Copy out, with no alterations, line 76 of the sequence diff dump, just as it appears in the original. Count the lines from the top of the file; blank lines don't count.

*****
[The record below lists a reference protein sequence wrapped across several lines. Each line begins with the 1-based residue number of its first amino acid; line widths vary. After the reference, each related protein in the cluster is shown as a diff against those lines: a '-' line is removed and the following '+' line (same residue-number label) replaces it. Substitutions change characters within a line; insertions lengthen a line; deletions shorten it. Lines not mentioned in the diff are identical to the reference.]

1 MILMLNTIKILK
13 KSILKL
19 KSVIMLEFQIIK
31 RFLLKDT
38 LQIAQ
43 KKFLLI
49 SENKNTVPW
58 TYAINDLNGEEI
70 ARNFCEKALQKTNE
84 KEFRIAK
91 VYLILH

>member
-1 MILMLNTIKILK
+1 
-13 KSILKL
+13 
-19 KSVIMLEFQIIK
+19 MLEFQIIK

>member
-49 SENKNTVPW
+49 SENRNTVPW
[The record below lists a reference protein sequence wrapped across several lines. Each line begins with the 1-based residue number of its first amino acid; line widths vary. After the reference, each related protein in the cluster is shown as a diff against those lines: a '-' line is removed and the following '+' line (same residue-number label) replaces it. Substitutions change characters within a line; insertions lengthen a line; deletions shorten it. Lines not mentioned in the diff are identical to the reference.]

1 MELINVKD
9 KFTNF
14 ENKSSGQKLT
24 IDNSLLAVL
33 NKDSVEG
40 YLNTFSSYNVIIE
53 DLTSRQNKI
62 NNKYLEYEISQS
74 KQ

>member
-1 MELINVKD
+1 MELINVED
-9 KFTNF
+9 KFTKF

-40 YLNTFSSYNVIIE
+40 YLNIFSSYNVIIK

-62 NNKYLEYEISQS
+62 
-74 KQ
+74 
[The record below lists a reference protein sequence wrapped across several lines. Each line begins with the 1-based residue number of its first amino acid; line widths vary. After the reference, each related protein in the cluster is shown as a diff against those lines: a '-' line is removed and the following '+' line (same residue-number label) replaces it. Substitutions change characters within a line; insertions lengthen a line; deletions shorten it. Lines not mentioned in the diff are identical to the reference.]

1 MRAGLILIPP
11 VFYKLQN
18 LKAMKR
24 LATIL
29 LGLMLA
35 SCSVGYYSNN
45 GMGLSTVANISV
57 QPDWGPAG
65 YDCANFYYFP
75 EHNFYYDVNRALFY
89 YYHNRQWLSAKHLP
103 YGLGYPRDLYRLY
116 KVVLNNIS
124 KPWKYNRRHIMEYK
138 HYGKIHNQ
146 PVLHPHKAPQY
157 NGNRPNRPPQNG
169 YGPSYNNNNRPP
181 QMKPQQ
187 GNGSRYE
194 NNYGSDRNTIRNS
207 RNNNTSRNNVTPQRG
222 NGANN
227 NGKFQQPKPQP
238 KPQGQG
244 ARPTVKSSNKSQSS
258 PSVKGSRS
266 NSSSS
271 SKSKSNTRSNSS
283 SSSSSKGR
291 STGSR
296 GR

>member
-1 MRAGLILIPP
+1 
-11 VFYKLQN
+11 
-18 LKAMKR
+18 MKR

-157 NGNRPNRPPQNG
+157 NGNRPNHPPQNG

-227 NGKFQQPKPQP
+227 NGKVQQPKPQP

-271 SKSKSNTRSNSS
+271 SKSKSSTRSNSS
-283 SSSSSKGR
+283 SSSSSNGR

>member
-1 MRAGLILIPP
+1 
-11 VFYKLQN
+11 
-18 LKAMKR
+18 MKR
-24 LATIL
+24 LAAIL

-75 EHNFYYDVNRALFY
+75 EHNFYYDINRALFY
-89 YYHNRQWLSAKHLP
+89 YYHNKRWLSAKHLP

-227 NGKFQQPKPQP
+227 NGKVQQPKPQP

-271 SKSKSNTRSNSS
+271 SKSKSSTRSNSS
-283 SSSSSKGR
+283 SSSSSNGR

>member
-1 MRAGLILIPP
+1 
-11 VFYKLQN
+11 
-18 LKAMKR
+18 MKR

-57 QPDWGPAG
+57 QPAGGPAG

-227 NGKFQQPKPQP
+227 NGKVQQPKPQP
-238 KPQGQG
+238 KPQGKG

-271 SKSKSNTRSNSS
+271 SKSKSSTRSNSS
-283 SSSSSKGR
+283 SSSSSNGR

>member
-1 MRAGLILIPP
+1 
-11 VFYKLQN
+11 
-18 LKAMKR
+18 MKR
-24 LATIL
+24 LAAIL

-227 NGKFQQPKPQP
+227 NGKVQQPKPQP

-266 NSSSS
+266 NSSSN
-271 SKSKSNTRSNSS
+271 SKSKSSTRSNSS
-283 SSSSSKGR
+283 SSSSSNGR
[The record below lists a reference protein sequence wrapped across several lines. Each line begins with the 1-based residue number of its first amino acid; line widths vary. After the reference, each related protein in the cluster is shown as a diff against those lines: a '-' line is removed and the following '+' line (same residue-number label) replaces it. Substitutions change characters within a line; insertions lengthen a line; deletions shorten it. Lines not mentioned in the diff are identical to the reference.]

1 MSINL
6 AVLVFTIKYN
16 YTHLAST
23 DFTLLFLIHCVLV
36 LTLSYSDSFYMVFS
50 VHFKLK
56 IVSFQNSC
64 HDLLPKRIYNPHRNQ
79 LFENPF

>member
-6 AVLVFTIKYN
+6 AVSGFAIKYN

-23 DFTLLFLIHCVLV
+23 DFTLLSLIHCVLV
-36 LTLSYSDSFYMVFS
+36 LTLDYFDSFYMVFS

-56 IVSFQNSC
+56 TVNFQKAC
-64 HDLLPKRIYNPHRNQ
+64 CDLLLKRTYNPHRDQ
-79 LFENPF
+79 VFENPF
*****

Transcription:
296 GR